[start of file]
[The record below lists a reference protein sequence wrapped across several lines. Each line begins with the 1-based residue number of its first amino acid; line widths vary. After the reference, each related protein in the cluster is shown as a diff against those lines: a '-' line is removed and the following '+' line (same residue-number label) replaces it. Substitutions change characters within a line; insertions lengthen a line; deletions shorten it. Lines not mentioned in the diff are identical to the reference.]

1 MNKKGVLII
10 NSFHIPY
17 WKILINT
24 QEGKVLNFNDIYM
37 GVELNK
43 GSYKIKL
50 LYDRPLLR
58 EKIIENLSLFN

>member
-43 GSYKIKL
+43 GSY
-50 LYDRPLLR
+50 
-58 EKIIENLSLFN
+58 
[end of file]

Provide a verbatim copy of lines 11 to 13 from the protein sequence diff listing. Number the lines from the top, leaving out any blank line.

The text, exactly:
-43 GSYKIKL
+43 GSY
-50 LYDRPLLR